The bank says in a new provincial economic outlook that Alberta will grow a robust 3.6 per cent this year, well above the 2.2 average for the country.




That's also a full point more than previously expected in the bank's January forecast.




TD says the impetus is a changed outlook for oil prices, with global crude now anticipated to average about US$100 a barrel for the rest of the year.




Saskatchewan will also benefit, but to a lesser extent, and will see its economy expand by 3.1 per cent.





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Ally

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#16
We are not in Jed's world anymore




Those of us who are willing (and embarrassed) to admit that we watched the 1960s sitcom The Beverly Hillbillies are having strange flashbacks these days.




In the opening theme, Jed Clampett, the redneck rube played by Buddy Ebsen, makes finding oil look so easy. `Texas Tea` starts bubbling out of the ground after Jed accidentally fires a shotgun into the dirt. The lucky oil strike makes Jed rich; he moves his family to Beverly Hills ` and America moves one step closer to energy independence.




These days, pundits are making it sound like finding and producing oil in North America is as effortless as Jed`s OK Oil Company. Every week now, new analyst reports are talking about the massive potential of light, tight oil (LTO). I too have diarized the emergence of this trend in many of our columns, as early as 18 months ago. For example, last December, I suggested growth in continental LTO was going to be among the top energy stories of 2012. But the hype is going well beyond what I believe, and even what Jed could have imagined. And, is bringing to the forefront issues Jed didn`t have to concern himself with: energy security and infrastructure.





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Ally

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#17
New streamlined business tax to merge in Calgary





The city is scrubbing its business tax in favour of consolidating it with non-residential property taxes.




The move to streamline both taxes into one over the next decade has benefits for both businesses and the city, by reducing administrative costs and improving efficiency.




City council voted in favour on Monday of consolidating the taxes.




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Ally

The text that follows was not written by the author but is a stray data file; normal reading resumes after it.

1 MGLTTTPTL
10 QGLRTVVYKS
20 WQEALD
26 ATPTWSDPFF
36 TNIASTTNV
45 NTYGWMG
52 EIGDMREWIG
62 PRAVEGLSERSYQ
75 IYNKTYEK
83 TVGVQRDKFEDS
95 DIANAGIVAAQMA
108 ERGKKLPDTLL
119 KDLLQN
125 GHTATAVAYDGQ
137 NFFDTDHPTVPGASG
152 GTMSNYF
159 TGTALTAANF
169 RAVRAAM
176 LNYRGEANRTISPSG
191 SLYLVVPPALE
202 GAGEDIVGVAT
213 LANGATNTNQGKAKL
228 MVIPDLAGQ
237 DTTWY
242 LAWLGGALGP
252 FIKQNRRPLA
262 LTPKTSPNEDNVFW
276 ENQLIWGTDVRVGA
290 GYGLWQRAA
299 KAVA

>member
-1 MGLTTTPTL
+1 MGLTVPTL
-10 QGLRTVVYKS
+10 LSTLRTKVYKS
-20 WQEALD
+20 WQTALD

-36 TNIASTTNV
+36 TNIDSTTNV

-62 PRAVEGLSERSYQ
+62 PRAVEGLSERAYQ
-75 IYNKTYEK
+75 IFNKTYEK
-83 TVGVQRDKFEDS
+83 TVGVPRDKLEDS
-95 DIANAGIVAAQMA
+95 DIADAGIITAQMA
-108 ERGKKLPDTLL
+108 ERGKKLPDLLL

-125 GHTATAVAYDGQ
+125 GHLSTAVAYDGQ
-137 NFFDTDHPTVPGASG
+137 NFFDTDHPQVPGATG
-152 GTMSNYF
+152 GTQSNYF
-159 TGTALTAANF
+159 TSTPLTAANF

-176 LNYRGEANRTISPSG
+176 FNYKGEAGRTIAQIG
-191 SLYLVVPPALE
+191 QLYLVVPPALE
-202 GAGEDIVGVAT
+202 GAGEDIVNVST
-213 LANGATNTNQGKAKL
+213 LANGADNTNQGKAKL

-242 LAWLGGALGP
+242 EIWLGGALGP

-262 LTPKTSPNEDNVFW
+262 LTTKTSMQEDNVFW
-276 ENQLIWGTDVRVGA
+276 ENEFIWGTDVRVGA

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#18
City planning department proposes system to prioritize growth





CALGARY ` A new city hall`s system for `prioritizing` growth in certain parts of Calgary stands to favour inner-city redevelopment projects over new suburbs, a developer groups warn.




As part of the city`s long-in-the-works plan to shift the balance away from sprawl-like growth and the public debt it causes, the planning department has proposed a new scoring system to determine which project areas are first in line for planners` attention and infrastructure upgrades.




Projects closest to existing or future transit get high consideration, as do areas which need little or no city spending on additional water services, sewers or roads.






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#19
Companies admit to illegal activity to finance real estate purchase near Calgary





A number of real estate companies have admitted to illegally trading and distributing securities, the Alberta Securities Commission says.




In an agreed statement of facts, Westside Land Corp., David Brez snyak, West Pointe Park Ltd., Avion Park Ltd., Eastridge Park Ltd., Eastridge Park II Ltd., Tovero Ridge Park Ltd., and Foxcreek Park Ltd. acknowledged they breached securities laws by selling undivided interests in land and corporate shares without filing a prospectus or registering with the ASC.






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Ally

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#20
Alberta oils threatened by surging U.S. output





Life moves pretty fast. If you don`t stop and look around once in a while, you could miss it.`
` Ferris Bueller, from the 1986 movie, Ferris Bueller`s Day Off



Our politicians could learn a thing or two from Ferris Bueller, that wise-cracking teenage truant of yesteryear.




Life does move pretty fast these days ` so fast that our politicians can`t seem to keep up with reality.




While Alberta`s party leaders dream up new ways to spend future budget surpluses in a bid to win votes, the foundation on which those surpluses are based grows more questionable by the day.